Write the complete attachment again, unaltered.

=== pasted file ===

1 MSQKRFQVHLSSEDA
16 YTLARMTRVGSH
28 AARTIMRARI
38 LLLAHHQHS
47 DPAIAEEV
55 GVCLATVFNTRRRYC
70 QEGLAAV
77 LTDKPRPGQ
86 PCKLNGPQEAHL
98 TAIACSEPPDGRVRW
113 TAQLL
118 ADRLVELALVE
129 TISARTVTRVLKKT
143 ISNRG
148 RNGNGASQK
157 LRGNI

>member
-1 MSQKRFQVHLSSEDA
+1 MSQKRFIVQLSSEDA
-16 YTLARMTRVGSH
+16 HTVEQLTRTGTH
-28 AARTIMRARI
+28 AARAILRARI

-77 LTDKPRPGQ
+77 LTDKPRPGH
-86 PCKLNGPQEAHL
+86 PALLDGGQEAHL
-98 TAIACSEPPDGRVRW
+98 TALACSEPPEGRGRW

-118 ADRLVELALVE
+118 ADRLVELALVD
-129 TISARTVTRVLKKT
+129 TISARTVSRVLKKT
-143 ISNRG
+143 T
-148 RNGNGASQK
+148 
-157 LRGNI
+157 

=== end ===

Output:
1 MSQKRFQVHLSSEDA
16 YTLARMTRVGSH
28 AARTIMRARI
38 LLLAHHQHS
47 DPAIAEEV
55 GVCLATVFNTRRRYC
70 QEGLAAV
77 LTDKPRPGQ
86 PCKLNGPQEAHL
98 TAIACSEPPDGRVRW
113 TAQLL
118 ADRLVELALVE
129 TISARTVTRVLKKT
143 ISNRG
148 RNGNGASQK
157 LRGNI

>member
-1 MSQKRFQVHLSSEDA
+1 MSQKRFIVQLSSEDA
-16 YTLARMTRVGSH
+16 HTVEQLTRTGTH
-28 AARTIMRARI
+28 AARAILRARI

-77 LTDKPRPGQ
+77 LTDKPRPGH
-86 PCKLNGPQEAHL
+86 PALLDGGQEAHL
-98 TAIACSEPPDGRVRW
+98 TALACSEPPEGRGRW

-118 ADRLVELALVE
+118 ADRLVELALVD
-129 TISARTVTRVLKKT
+129 TISARTVSRVLKKT
-143 ISNRG
+143 T
-148 RNGNGASQK
+148 
-157 LRGNI
+157 